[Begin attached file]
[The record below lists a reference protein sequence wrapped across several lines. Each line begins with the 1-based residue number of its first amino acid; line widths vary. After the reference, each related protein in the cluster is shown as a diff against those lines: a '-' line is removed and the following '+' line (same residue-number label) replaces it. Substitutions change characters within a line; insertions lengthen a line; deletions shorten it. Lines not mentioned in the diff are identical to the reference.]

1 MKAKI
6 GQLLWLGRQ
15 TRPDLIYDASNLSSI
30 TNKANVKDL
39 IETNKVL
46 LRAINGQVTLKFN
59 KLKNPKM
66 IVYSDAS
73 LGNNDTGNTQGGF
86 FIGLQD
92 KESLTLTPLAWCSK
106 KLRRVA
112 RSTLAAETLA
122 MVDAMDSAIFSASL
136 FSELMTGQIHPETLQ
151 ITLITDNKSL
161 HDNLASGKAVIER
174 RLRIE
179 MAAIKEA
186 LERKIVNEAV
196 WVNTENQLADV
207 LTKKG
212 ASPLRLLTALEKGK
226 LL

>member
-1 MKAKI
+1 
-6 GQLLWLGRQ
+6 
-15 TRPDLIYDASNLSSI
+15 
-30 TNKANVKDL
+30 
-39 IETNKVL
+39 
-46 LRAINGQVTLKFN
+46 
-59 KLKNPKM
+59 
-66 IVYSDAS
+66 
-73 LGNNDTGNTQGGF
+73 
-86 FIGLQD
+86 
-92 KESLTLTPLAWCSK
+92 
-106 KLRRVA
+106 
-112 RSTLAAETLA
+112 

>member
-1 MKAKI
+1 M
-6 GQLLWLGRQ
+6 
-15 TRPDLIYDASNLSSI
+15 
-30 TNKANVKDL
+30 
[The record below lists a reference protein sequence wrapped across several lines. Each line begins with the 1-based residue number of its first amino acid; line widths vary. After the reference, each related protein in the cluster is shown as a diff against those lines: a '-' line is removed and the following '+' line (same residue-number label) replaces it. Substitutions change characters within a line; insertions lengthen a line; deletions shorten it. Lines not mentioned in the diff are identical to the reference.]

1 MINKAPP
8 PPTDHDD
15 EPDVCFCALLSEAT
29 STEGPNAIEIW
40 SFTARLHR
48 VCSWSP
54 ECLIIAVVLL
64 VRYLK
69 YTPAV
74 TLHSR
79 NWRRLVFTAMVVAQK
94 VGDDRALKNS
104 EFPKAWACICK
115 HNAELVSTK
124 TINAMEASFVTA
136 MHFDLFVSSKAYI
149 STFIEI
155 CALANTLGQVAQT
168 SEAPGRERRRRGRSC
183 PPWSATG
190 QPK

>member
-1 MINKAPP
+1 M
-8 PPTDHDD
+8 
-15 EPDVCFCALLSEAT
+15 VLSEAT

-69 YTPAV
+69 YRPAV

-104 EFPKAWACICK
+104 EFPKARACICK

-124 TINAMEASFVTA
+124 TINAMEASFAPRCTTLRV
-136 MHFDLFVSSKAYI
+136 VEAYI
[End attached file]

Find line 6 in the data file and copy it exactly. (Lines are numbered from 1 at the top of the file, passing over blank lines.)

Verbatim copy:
39 IETNKVL